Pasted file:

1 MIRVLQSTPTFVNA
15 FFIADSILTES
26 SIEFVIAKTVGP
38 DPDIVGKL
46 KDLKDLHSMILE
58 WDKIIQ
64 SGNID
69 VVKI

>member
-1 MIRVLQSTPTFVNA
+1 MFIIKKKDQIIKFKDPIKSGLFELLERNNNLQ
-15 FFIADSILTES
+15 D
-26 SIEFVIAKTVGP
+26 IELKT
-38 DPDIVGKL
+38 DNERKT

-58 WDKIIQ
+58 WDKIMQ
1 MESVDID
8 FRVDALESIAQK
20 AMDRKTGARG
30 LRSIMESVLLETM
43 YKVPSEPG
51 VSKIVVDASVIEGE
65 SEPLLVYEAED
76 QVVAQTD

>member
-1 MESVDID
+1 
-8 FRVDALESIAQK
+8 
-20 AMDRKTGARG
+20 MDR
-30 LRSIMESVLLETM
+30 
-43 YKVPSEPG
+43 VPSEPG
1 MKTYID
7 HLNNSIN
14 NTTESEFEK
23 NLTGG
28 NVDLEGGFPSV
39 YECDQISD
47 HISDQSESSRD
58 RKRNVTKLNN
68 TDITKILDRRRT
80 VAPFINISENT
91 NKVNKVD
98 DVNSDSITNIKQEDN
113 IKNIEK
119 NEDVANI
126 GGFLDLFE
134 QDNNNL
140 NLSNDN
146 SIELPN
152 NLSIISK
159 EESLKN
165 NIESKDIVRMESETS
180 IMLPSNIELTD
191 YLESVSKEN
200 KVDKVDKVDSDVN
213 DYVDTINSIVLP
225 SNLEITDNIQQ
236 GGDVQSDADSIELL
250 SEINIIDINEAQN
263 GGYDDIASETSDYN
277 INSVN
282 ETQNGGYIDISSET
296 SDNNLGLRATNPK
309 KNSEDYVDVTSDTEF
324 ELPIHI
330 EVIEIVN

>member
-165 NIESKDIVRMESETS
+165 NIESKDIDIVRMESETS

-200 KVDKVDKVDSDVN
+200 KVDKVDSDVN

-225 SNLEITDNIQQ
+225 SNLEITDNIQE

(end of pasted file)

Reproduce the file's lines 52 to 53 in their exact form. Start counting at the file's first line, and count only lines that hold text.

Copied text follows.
119 NEDVANI
126 GGFLDLFE